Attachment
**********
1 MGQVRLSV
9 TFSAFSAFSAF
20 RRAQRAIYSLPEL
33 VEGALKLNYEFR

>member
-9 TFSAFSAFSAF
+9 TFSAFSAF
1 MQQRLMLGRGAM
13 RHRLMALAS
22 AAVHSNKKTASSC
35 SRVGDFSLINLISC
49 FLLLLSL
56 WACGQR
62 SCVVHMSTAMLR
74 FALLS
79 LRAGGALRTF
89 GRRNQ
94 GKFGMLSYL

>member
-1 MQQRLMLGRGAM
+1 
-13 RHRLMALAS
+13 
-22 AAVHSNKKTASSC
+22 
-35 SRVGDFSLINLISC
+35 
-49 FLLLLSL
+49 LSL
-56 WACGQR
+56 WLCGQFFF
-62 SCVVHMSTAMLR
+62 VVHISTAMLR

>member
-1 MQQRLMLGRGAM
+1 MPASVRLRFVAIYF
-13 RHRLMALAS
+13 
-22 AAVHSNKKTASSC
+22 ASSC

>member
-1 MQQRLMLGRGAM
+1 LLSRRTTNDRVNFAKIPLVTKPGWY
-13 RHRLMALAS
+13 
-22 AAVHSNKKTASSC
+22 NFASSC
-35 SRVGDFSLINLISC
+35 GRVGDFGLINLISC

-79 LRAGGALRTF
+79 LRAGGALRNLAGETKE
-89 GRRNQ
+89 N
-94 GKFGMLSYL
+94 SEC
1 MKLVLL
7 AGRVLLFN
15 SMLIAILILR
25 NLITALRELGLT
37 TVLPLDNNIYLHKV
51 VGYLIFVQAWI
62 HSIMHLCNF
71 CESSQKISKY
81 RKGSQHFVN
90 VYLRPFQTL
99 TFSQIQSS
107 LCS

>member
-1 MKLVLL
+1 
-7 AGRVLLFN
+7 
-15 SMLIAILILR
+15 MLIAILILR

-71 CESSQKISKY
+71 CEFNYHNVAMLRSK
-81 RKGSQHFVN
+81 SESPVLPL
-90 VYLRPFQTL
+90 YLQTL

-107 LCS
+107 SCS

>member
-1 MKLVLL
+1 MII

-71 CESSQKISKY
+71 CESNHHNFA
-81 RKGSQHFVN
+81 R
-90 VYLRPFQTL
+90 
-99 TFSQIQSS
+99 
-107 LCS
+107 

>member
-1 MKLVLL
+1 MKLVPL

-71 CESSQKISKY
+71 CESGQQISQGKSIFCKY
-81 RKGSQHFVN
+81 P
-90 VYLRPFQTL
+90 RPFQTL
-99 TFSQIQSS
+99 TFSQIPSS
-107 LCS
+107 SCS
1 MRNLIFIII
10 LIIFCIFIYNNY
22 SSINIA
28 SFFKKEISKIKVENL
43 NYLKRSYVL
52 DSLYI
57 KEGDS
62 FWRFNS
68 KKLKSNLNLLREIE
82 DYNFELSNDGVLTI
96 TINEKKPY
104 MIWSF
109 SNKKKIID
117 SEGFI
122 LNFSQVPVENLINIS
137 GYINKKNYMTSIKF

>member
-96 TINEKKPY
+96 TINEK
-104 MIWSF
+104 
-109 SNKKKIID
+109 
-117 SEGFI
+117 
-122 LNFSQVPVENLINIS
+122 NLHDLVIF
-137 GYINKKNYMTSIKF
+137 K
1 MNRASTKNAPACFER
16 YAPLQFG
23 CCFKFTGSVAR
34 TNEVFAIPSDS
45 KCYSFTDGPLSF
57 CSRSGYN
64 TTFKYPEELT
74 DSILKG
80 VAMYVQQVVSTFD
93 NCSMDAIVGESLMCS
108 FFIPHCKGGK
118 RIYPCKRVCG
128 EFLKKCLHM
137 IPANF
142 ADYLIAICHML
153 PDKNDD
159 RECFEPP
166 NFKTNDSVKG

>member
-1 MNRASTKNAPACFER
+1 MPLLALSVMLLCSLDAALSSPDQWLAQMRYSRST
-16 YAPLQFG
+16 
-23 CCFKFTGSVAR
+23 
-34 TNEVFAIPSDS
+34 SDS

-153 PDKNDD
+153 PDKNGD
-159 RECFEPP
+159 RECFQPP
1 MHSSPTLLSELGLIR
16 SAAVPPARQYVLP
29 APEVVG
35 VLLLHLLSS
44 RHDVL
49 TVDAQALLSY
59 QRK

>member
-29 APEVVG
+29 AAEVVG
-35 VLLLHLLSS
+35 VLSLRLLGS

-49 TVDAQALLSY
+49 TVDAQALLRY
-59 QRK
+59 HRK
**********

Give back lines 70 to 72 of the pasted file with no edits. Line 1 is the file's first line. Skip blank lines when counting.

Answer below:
+1 
-7 AGRVLLFN
+7 